Boeing has said it delay ramping up the production of its grounded 737 MAX planes after reporting a worse than expected second quarter loss.
The aerospace giant said it will gradually increase manufacturing to 31 planes a month by 2022 – a year’s delay from its previously announced plans.
Governments around the world have introduced lockdowns and travel quarantines to stem the spread of coronavirus, denting air travel demand and forcing airlines to delay acceptance of new aircraft deliveries.
The Chicago-headquartered company said it will also cut production of its wide-body 787 Dreamliner and 777 jets as long-haul travel demand is expected to remain subdued.
Earlier this week, airline trade body International Air Transport Association said it did not expect passenger volumes to recover to its previous highs until 2024.
Boeing, which is listed on the New York stock exchange, reported a loss of $2.4bn (£1.82bn) as well as a 25% drop in revenue to $11.8bn (£8.96) for the second quarter.
America’s largest exporter said it would reduce production of its Dreamliners to just six jets a month by next year – down from a record monthly rate of 14 planes only a year ago.
Dave Calhoun, who took over as chief executive earlier this year, told employees: “Regretfully, the prolonged impact of COVID-19 causing further reductions in our production rates and lower demand for commercial services means we’ll have to further assess the size of our workforce.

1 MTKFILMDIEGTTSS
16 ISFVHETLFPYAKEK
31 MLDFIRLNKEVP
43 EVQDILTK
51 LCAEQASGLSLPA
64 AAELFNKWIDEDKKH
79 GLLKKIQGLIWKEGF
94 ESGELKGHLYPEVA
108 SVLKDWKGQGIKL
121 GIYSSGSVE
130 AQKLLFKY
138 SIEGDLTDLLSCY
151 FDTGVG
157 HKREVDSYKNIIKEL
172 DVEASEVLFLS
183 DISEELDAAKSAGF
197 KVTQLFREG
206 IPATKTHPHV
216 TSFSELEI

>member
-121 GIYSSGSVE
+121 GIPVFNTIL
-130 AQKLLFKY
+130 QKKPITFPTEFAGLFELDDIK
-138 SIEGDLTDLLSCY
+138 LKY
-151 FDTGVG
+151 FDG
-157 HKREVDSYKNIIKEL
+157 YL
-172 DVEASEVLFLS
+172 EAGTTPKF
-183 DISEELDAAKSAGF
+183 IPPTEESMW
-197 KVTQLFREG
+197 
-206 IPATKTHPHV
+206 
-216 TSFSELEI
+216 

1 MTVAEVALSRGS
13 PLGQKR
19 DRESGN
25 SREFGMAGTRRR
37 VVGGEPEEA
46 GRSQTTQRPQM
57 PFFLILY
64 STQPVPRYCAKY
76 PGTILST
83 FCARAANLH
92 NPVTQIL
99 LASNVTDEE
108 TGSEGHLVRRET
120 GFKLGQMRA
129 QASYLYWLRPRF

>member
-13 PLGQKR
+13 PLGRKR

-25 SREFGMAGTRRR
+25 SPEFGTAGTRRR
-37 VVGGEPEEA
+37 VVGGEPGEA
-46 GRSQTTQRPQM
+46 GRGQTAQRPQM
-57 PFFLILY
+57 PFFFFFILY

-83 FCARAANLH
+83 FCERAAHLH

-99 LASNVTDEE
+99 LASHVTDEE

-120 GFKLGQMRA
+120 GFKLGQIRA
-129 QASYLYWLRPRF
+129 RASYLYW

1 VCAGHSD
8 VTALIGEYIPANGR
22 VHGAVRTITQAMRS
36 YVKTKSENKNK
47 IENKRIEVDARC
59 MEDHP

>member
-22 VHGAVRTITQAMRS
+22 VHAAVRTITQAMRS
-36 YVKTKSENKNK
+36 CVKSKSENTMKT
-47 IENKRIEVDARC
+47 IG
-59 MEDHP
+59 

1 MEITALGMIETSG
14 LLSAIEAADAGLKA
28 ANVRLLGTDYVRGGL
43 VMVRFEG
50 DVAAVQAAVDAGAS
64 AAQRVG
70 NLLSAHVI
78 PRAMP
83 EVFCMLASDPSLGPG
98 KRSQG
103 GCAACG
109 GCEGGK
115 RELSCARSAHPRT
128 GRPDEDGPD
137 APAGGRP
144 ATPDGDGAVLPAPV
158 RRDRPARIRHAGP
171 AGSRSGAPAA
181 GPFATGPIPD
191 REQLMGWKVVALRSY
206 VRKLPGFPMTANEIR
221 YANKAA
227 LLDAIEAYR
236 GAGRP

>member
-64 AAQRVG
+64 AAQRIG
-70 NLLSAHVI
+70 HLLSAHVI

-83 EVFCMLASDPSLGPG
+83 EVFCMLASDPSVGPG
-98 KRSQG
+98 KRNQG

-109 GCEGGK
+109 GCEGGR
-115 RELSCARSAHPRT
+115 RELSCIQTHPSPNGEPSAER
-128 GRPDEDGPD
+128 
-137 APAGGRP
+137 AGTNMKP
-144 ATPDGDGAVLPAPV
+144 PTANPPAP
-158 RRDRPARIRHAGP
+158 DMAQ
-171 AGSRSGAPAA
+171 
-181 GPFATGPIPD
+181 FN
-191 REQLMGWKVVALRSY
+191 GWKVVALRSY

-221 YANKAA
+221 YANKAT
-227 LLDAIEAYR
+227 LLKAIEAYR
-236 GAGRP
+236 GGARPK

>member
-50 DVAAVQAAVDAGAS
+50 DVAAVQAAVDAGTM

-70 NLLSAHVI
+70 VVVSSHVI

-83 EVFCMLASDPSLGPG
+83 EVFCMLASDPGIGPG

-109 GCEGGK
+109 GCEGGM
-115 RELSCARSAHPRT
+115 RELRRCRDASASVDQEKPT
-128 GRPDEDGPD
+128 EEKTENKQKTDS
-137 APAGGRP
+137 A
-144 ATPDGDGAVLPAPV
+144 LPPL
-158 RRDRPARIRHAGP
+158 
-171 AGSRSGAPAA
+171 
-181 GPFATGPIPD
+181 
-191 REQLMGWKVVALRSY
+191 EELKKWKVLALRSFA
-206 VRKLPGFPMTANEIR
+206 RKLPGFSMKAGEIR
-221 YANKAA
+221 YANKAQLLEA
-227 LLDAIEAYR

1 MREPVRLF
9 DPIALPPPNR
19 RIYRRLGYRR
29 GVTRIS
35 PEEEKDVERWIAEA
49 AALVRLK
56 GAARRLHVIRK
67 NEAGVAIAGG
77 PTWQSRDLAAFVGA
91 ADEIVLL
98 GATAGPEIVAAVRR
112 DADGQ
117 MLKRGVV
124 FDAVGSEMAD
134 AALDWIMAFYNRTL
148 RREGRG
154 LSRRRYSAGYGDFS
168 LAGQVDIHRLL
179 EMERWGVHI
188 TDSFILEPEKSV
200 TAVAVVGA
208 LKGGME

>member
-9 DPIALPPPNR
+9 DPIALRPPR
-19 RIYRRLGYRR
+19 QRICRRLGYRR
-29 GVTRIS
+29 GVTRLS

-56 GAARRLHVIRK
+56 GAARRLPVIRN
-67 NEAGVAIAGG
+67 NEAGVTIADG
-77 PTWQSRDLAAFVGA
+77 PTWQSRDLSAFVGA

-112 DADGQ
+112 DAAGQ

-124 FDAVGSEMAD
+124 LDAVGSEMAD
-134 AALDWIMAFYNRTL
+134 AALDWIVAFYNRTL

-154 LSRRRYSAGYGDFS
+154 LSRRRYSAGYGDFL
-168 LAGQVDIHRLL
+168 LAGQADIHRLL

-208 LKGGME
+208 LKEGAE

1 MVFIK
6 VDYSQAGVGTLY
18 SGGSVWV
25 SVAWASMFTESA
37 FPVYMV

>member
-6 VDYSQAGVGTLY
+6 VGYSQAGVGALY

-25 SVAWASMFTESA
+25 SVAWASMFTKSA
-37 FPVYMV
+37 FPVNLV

“This is difficult news, and I know it adds uncertainty during an already challenging time. We will try to limit the impact on our people as much as possible going forward.”
The company also said it will stop production of its 747 jumbo jets after some airlines chose to drop the iconic aircraft from their fleets due to high running costs as well as carbon emissions.
Earlier this month, British Airways said it will not fly its 747s anymore, almost three years ahead of its original plan to retire the fleet.
In May, Boeing was forced to restructure and announced that 12,000 jobs would be cut in the US, due to the slowdown in the aviation market.
The American manufacturer is also grappling with a 16-month grounding order for its 737 MAX jets by aviation authorities around the world after two fatal crashes.
After several delays, the US Federal Aviation Administration gave Boeing the the green light in June to begin key certification test flights.
Boeing said it currently has some 450 737 MAX aircrafts parked in storage that it intends to deliver in one year, after the aircraft has gained approval from authorities.